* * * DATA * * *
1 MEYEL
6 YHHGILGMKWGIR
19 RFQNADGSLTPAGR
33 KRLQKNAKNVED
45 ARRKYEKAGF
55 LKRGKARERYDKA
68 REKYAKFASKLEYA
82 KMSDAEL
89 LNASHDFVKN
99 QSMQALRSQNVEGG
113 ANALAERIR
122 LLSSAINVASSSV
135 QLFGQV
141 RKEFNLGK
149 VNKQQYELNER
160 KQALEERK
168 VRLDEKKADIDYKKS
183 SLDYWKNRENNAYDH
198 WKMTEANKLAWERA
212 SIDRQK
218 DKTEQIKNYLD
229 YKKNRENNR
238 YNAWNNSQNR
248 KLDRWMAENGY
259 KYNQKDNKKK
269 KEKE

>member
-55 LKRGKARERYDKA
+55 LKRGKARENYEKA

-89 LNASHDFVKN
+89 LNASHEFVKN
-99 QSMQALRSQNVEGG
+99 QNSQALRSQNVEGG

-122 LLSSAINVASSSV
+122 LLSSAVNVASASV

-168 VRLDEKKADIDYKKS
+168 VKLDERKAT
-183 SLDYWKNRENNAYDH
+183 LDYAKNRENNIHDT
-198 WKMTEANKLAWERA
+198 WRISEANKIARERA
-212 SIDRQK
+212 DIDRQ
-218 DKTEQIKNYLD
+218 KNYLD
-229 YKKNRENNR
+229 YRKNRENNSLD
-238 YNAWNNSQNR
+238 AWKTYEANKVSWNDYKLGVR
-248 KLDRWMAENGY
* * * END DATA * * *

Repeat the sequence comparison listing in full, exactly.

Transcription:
1 MEYEL
6 YHHGILGMKWGIR
19 RFQNADGSLTPAGR
33 KRLQKNAKNVED
45 ARRKYEKAGF
55 LKRGKARERYDKA
68 REKYAKFASKLEYA
82 KMSDAEL
89 LNASHDFVKN
99 QSMQALRSQNVEGG
113 ANALAERIR
122 LLSSAINVASSSV
135 QLFGQV
141 RKEFNLGK
149 VNKQQYELNER
160 KQALEERK
168 VRLDEKKADIDYKKS
183 SLDYWKNRENNAYDH
198 WKMTEANKLAWERA
212 SIDRQK
218 DKTEQIKNYLD
229 YKKNRENNR
238 YNAWNNSQNR
248 KLDRWMAENGY
259 KYNQKDNKKK
269 KEKE

>member
-55 LKRGKARERYDKA
+55 LKRGKARENYEKA

-89 LNASHDFVKN
+89 LNASHEFVKN
-99 QSMQALRSQNVEGG
+99 QNSQALRSQNVEGG

-122 LLSSAINVASSSV
+122 LLSSAVNVASASV

-168 VRLDEKKADIDYKKS
+168 VKLDERKAT
-183 SLDYWKNRENNAYDH
+183 LDYAKNRENNIHDT
-198 WKMTEANKLAWERA
+198 WRISEANKIARERA
-212 SIDRQK
+212 DIDRQ
-218 DKTEQIKNYLD
+218 KNYLD
-229 YKKNRENNR
+229 YRKNRENNSLD
-238 YNAWNNSQNR
+238 AWKTYEANKVSWNDYKLGVR
-248 KLDRWMAENGY